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Tweaking TCP for Fast (100mbps+) Connections and Transfers on Linux


Posted 23rd December in Linux, Software, System Administration, Ubuntu. 5 Comments

We recently did some speed testing on a few of the servers on our network, and we were not receiving the speeds expected considering they were sitting on a physical 100mbps ethernet port. The servers were indeed on physical 100mbps connection, however wget (TCP/IP, HTTP Port 80) download tests showed only a max of about 1.5MB/sec (note the 8bit/byte conversion, so this translates to about 12mbits).

This is due to how TCP frames data packets and optimizes them for connections. I believe by default TCP on most systems assumes about a 10mbit max capable transfer rate, so it does not show performance gains on a larger pipe without modification to the kernel options which govern TCP/IP frame size and features. Some distributions may make this change for you automatically however many will not.

To keep things short and sweet, we took the following advice from Speedguide.net on tweaking TCP parameters on linux kernel systems. This will cover Linux 2.1 and above – which means CentOS, RedHat, Ubuntu, Debian and many more distributions.

The TCP Parameters we will change are:

  • /proc/sys/net/core/rmem_max – Maximum TCP Receive Window
  • /proc/sys/net/core/wmem_max – Maximum TCP Send Window
  • /proc/sys/net/ipv4/tcp_timestamps – (RFC 1323) timestamps add 12 bytes to the TCP header…
  • /proc/sys/net/ipv4/tcp_sack – tcp selective acknowledgements.
  • /proc/sys/net/ipv4/tcp_window_scaling – support for large TCP Windows (RFC 1323). Needs to be set to 1 if the Max TCP Window is over 65535.

If you recall /proc/ is the volatile portion of kernel configuration, you can change it on the fly but it will be reset on reboot unless settings are changed via an init file or setting the options in /etc/sysctl.conf. To change the settings once (to test):

echo 256960 > /proc/sys/net/core/rmem_default
echo 256960 > /proc/sys/net/core/rmem_max
echo 256960 > /proc/sys/net/core/wmem_default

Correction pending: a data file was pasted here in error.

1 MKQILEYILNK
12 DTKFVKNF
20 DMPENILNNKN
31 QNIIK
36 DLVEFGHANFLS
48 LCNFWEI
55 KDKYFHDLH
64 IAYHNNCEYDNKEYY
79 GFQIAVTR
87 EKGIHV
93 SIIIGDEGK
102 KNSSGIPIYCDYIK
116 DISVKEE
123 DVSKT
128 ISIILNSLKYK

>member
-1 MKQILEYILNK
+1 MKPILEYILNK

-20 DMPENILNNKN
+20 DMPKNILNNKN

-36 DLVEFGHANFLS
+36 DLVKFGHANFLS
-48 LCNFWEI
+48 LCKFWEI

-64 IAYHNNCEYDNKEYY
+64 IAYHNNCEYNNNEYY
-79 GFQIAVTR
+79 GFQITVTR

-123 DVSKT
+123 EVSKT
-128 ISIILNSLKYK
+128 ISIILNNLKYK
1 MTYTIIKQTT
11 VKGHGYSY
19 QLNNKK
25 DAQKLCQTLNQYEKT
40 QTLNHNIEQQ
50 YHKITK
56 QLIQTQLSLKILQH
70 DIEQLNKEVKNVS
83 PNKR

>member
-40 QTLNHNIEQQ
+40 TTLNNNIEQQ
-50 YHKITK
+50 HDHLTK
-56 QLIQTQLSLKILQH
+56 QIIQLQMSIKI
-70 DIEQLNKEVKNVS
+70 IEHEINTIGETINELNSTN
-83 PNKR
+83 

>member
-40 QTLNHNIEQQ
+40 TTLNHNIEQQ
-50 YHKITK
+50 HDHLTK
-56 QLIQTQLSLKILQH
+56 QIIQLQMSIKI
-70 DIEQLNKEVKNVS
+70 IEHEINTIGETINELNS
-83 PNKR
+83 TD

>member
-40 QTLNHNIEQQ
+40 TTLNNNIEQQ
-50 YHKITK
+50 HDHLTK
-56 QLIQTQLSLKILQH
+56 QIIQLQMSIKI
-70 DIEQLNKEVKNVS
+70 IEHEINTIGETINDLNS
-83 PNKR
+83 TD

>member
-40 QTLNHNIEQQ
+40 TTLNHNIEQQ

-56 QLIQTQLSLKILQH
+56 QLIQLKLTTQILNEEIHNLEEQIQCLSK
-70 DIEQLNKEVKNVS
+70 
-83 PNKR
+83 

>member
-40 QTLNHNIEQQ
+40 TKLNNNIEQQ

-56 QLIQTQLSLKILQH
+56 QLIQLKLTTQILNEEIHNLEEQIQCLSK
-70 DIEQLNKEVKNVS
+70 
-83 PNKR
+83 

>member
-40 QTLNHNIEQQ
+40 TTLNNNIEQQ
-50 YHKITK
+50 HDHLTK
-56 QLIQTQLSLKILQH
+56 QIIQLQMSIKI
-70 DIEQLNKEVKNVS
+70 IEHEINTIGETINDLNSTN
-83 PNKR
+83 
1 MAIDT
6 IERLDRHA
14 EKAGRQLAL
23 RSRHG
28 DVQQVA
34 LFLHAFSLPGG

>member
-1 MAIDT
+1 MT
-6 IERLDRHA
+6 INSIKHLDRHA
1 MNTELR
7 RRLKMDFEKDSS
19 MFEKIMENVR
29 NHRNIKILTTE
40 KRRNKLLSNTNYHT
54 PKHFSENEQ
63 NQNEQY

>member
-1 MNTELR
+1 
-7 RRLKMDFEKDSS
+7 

echo 256960 > /proc/sys/net/core/wmem_max
echo 0 > /proc/sys/net/ipv4/tcp_timestamps
echo 1 > /proc/sys/net/ipv4/tcp_sack
echo 1 > /proc/sys/net/ipv4/tcp_window_scaling

And to apply them for good, add the following lines to /etc/sysctl.conf:

net.core.rmem_default = 256960
net.core.rmem_max = 256960
net.core.wmem_default = 256960
net.core.wmem_max = 256960
net.ipv4.tcp_timestamps = 0
net.ipv4.tcp_sack = 1
net.ipv4.tcp_window_scaling = 1

Use ‘sysctl -p’ to apply the changes in this file to your running Linux instance. Feel free to experiment with these numbers to see how they impact your transfers, it depends a lot on how many and how large the files are that you transferring. These changes must be made on the SERVER side, any change on the client side would not impact the download speed from the server.

There are several other variables to consider, and these all depend on your application so change them if you know what you are attempting to do. After changing these settings, you will see speeds of about 10MB/sec (80mbps) on a 100mbps connection. The other 20mbps are lost in TCP and other network layer overhead, which is unavoidable.


Originally posted 20091223 and last touched 20091223
Dave Drager+ is the Chief Technology Officer at XDA-Developers, where he keeps the server farm running efficiently for millions of visitors per day. He has written previously for the technology blogs Lifehacker and MakeUseOf.


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  • Jay

    This is a nice tip, David. Keep bloggin..

  • Jay

    This is a nice tip, David. Keep bloggin..

  • http://davedrager.com Dave Drager

    @Jay: Thank you Jay!

  • http://systembash.com Dave

    @Jay: Thank you Jay!